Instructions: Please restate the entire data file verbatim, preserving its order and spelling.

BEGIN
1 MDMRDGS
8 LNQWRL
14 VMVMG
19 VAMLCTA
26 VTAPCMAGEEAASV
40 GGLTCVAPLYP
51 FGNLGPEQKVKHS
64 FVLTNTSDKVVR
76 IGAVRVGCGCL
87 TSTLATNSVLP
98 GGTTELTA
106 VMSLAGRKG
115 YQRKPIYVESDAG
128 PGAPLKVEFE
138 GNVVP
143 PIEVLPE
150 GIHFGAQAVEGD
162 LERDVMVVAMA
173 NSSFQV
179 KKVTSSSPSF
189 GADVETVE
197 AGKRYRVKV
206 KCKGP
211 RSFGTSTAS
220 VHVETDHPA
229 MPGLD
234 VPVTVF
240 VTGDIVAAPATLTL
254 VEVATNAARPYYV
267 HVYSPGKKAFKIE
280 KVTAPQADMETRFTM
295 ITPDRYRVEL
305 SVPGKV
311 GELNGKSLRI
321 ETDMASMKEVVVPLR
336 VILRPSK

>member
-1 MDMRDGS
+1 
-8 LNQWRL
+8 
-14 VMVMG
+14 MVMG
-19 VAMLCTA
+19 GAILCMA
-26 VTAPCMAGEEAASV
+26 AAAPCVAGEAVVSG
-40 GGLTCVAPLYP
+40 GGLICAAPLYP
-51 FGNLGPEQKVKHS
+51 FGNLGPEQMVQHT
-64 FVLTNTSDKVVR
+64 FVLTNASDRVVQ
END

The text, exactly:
1 MDMRDGS
8 LNQWRL
14 VMVMG
19 VAMLCTA
26 VTAPCMAGEEAASV
40 GGLTCVAPLYP
51 FGNLGPEQKVKHS
64 FVLTNTSDKVVR
76 IGAVRVGCGCL
87 TSTLATNSVLP
98 GGTTELTA
106 VMSLAGRKG
115 YQRKPIYVESDAG
128 PGAPLKVEFE
138 GNVVP
143 PIEVLPE
150 GIHFGAQAVEGD
162 LERDVMVVAMA
173 NSSFQV
179 KKVTSSSPSF
189 GADVETVE
197 AGKRYRVKV
206 KCKGP
211 RSFGTSTAS
220 VHVETDHPA
229 MPGLD
234 VPVTVF
240 VTGDIVAAPATLTL
254 VEVATNAARPYYV
267 HVYSPGKKAFKIE
280 KVTAPQADMETRFTM
295 ITPDRYRVEL
305 SVPGKV
311 GELNGKSLRI
321 ETDMASMKEVVVPLR
336 VILRPSK

>member
-1 MDMRDGS
+1 
-8 LNQWRL
+8 
-14 VMVMG
+14 MVMG
-19 VAMLCTA
+19 GAILCMA
-26 VTAPCMAGEEAASV
+26 AAAPCVAGEAVVSG
-40 GGLTCVAPLYP
+40 GGLICAAPLYP
-51 FGNLGPEQKVKHS
+51 FGNLGPEQMVQHT
-64 FVLTNTSDKVVR
+64 FVLTNASDRVVQ